In the run up to World Mental Health Day Time to Change, England’s biggest mental health anti-stigma programme, run by Mind and Rethink Mental Illness, comments on The Sunday Times columnist India Knight’s piece, which discusses celebrities speaking out about their mental health problems.
Sue Baker, Director of Time to Change, the anti-stigma programme run by the charities Mind and Rethink Mental Illness, said:
“Being famous doesn’t make you immune to depression, just like it doesn’t make you immune to any other health issue. Celebrities speaking out about their experiences of mental health problems can encourage others to seek help and support, and change public attitudes about the issue. Hearing from someone in the public eye who appears ‘to have it all’ can help others to feel able to say ‘I’ve gone through that too’. And this is the point – everyone should be able to speak out and not fear any reprisal, regardless of their public profile.
“We want to see more people speaking openly about their experiences - famous and not famous. It isn’t helpful to criticise ‘misery lit’, and suggesting that people are ‘cashing in’ on their experiences will only serve to silence the discussion.
“Time to Change and thousands of others, including celebrities, have been campaigning for years to challenge negative attitudes and behaviours towards people with mental health problems and we are starting to see changes emerge, but sadly there is still a long way to go until stigma is completely eradicated.”
Read blogs in response to the article from Time to Change Ambassador Alastair Campbell and Guardian journalist Mark Rice-Oxley.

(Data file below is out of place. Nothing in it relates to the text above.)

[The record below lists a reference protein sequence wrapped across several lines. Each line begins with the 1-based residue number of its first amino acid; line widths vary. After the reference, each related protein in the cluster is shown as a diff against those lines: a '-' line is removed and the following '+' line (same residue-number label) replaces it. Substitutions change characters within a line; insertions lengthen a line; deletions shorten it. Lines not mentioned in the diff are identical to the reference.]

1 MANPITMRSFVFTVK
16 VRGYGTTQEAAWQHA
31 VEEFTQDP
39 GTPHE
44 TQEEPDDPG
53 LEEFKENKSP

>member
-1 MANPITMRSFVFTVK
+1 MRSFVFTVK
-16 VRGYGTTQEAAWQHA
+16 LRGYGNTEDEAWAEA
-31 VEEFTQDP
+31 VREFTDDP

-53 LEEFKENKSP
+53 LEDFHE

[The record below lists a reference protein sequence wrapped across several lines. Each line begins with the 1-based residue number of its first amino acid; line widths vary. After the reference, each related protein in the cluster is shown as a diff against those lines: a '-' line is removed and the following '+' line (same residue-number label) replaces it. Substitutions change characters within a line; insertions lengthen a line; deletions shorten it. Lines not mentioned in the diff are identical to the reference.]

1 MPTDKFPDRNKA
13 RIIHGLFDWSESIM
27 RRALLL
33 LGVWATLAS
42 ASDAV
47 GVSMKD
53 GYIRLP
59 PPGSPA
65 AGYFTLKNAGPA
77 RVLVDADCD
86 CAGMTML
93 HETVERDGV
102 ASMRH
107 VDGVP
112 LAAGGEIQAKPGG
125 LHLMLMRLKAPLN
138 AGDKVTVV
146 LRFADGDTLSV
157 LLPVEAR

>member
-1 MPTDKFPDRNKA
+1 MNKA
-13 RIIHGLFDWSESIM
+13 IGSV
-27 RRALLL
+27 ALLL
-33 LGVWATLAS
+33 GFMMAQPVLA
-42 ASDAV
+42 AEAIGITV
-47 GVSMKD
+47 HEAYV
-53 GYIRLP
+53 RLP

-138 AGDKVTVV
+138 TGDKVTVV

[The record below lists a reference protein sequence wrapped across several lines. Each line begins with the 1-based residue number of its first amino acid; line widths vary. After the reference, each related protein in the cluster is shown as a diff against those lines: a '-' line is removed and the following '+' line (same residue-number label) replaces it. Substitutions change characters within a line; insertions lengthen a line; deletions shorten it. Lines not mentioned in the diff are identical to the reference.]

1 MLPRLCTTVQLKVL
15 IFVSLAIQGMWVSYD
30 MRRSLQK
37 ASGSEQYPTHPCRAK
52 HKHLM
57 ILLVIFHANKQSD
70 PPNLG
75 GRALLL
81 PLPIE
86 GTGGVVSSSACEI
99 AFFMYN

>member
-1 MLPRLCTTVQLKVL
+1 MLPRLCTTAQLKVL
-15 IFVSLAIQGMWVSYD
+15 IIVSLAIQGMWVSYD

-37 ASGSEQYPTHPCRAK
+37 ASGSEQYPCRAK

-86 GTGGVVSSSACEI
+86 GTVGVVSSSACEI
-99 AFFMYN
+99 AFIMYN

Notes to Editors
Mind surveyed around 2,000 members of the public last year and found that actually most people are not cynical about celebrities speaking out about mental health. When asked ‘why do you think some celebrities speak publicly in the media about their mental health problems?’ 53% believed they did it to encourage others to seek help and support for mental health problems and 52% agreed it was to change public attitudes about mental health problems. Only 14% thought that celebrities talked about mental health problems to be ‘fashionable’.
Time to Change
Time to Change is England's most ambitious programme to end the stigma and discrimination faced by people with mental health problems. The programme is run by the charities Mind and Rethink Mental Illness, and funded by the Department of Health and Comic Relief.
Department of Health
On 2 February 2011 the Department of Health launched No health without mental health, a cross-government mental health outcomes strategy for people of all ages which has the twin aims of keeping people well and improving their mental health and, when people are not well, improving their outcomes through high-quality services.
The strategy is based on six shared objectives, developed with partners from across the mental health sector, and focuses on ‘Recovery’ and the reduction of stigma and discrimination as overarching themes.
To help deliver the objective to reduce the stigma faced by people with mental health problems, in 2011 the Department agreed to support Time to Change, the anti-stigma campaign run by the charities Mind and Rethink Mental Illness. The Department of Health is providing the campaign with up to £16 million of funding together with a further £4 million from Comic Relief. This funding will help Time to Change continue their work until March 2015.
Comic Relief is committed to supporting people living with mental health problems. The projects Comic Relief funds ensure people with mental health problems get their voices heard in the decisions that affect their lives and get the help they need to recover. Comic Relief also helps people to promote their rights and reduce the stigma and discrimination they face so that they feel more included in society. The £4 million grant to Time to Change is the second time the charity has awarded Time to Change its largest UK grant and is part of Comic Relief's long standing commitment to this issue. For more information go to www.comicrelief.com